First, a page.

The IRS has modified the circumstances under which it will approve requests for changes in annual accounting periods made by certain foreign corporations in 2017.

Under Revenue Procedure 2018-17, the IRS won’t approve any change to the annual accounting periods of some foreign corporations under both automatic or general rules if the change could result in the avoidance, reduction, or delay of the transition tax required by the Tax Cuts and Jobs Act (TCJA).

Generally, a taxpayer that wants to change its annual accounting period and use a new tax year must obtain the IRS’s approval. Changes in annual accounting periods are approved only if the taxpayer agrees to IRS terms, conditions and adjustments for putting the change into effect.

IRS Concerns

The IRS stated that the changes are needed to prevent a Section 965 specified foreign corporation with a taxable year ending on December 31, 2017, from avoiding the purposes of the newly enacted section by changing its taxable year. Sec. 965 was included in the TCJA and imposes a transition tax on untaxed foreign earnings of foreign subsidiaries of U.S. companies by deeming those earnings to be repatriated. Foreign earnings held in the form of cash and cash equivalents are taxed at a 15.5% rate, and the remaining earnings are taxed at a rate of 8%. The transition tax generally may be paid in installments over an eight-year period.

For purposes of applying the new revenue procedure, a tax year of 52 to 53 weeks is deemed to begin on the first day of the calendar month nearest to the first day of that tax year. It is deemed to end or close on the last day of the calendar month nearest to the last day of the 52-53-week tax year (as applicable).

How an Accounting Change Could Alter Taxation

Specifically, the IRS noted: “For example, if a [deferred foreign income corporation (DFIC)] with the calendar year as its taxable year elected, effective for its taxable year beginning January 1, 2017, a taxable year closing on November 30, the election could defer by as much as 11 months a United States shareholder’s inclusion with respect to the DFIC under Section 965. Further, the election could, depending on the facts, reduce the amount of the tax liability of a United States shareholder of the DFIC by reason of Sec. 965, including through the reduction of the post-1986 earnings and profits of the DFIC.” That code section governs the “treatment of deferred foreign income upon transition to [the] participation exemption system of taxation.”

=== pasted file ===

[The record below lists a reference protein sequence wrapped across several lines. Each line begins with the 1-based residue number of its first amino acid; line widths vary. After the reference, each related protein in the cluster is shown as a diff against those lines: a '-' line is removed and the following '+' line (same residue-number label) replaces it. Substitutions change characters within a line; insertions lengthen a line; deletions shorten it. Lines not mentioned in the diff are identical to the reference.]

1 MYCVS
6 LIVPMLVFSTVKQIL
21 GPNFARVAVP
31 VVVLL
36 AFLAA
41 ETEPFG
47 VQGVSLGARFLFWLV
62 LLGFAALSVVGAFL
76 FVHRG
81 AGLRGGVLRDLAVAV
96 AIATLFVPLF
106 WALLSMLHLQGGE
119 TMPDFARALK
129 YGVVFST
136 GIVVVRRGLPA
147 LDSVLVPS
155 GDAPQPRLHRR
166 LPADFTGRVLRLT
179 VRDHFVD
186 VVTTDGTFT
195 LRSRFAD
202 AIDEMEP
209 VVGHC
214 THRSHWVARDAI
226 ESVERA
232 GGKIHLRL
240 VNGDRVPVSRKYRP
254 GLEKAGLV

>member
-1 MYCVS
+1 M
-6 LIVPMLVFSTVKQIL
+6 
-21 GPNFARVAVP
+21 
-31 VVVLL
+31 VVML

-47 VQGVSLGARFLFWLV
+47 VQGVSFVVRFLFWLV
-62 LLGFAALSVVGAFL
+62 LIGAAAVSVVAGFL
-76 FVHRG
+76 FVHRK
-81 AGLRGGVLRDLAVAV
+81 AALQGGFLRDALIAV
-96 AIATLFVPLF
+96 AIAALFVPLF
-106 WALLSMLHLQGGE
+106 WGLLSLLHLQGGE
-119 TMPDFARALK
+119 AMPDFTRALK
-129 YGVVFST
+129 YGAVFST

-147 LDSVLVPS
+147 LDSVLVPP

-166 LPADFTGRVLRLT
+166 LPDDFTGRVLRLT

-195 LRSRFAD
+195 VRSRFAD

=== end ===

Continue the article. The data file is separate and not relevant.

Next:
Moreover, the election could, depending on the facts, reduce the amount of the tax liability of a U.S. shareholder, including through the reduction of the post-1986 earnings and profits of the DFIC.

The IRS also has modified Revenue Procedures 2006-45 and 2009-39 to provide that — notwithstanding any other provision in those revenue procedures — neither will apply to a specified foreign corporation as defined in Sec. 965 if:

  • The specified foreign corporation’s tax year (determined without regard to the requested change) ends on December 31,
  • The requested change was permitted, the first effective year of the corporation would begin on January 1, 2017, and it would end on a date before December 31, 2017, and
  • The specified foreign corporation has one or more U.S. shareholders that must include an amount in gross income with respect to the specified foreign corporation or any other specified foreign corporation (with such amount determined without regard to the requested change).

Change Aimed at Annual Periods Ending on December 31, 2017

The modification applies to any request to change an annual accounting period that ends on December 31, 2017, regardless of when the request was filed.

For a no-obligation discussion on the possible impact and steps you should take now, contact Lien Le, the head of our International Tax practice.

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